I spend a lot of time talking about cashflow, but how do you create a cashflow forecast for yourself? Where do you get the information from? What does it mean!
Here’s my guide to creating a worthwhile cashflow forecast for your business: How To Start Your Cashflow Forecast
It often feels difficult to forecast more than just a couple of months ahead: it starts to need a lot of assumptions which can make the exercise seem risky or even pointless.
However a good forecast that looks out over at least the next year will show up any risks you may potentially face in the future as you implement your business strategy. For example, if sales increase will you have enough cash to keep up to date with VAT payments? Do you need to be setting aside cash to pay your tax bill, which can seem a long way off.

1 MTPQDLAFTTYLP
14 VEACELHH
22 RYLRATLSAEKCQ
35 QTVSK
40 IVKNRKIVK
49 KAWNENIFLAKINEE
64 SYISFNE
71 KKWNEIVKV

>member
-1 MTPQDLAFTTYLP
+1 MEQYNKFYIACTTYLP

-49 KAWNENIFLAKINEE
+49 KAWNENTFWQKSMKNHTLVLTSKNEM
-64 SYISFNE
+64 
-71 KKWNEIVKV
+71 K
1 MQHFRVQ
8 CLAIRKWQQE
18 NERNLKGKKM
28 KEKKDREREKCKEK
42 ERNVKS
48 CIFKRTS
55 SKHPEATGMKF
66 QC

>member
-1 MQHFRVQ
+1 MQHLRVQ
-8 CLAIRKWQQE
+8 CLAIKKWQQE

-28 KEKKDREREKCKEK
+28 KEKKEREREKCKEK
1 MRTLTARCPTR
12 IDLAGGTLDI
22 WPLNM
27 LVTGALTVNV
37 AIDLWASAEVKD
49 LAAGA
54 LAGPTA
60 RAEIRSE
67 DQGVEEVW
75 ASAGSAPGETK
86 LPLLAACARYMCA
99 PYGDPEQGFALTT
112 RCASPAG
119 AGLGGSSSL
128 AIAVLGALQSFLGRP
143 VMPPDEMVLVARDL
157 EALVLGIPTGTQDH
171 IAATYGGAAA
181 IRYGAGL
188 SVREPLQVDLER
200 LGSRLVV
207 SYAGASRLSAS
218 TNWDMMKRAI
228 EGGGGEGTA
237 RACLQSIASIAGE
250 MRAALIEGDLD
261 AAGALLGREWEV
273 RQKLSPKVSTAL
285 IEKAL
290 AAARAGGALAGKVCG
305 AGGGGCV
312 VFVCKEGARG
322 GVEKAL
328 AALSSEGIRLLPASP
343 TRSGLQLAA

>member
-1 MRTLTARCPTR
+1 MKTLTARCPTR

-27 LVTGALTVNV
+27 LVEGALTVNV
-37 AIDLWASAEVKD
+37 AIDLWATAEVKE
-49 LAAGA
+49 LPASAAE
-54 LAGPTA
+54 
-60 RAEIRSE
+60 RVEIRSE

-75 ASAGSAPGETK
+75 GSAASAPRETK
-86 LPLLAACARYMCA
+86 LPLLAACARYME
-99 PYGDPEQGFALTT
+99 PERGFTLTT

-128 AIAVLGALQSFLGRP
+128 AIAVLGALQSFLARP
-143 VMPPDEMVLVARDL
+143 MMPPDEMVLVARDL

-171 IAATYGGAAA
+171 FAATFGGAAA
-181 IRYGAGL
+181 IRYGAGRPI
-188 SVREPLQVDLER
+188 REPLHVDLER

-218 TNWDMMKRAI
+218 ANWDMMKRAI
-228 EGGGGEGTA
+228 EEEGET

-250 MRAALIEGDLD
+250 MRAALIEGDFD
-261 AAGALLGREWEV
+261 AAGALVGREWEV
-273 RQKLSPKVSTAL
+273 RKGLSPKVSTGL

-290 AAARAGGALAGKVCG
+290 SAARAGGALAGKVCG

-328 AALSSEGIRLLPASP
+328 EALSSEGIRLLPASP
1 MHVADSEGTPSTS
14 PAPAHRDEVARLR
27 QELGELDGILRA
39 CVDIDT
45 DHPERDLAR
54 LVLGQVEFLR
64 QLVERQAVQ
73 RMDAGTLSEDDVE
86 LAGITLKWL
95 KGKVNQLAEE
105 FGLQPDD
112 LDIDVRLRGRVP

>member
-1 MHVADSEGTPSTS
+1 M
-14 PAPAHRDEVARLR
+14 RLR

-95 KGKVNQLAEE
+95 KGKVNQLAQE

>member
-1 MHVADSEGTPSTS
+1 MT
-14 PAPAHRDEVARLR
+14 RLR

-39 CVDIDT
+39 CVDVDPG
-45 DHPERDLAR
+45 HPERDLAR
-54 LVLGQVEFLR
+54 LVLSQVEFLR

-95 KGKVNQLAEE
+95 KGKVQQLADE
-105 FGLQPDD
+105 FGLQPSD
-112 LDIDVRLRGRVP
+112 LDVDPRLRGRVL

This is especially important if you are thinking of taking on additional borrowing. Bank’s always ask for a cashflow forecast as part of an application; it’s not just a “box ticking” exercise it is a vital part of making sure you can afford the repayments!
This guide takes you through:
- What duration and level of detail you need to consider
- what to include in your forecast and where to find the figures
- some of the difficult areas, such as forecasting VAT and tax
- Some ideas of business issues to think about along the way
The most important part of the forecasting process is actually what you do with it once you’re finished. Do you need to find ways of plugging a leak in your cashflow, should you be borrowing to support new business growth, or should you be investing in the future?
With reliable information to hand you can make the right decisions to move your business forward.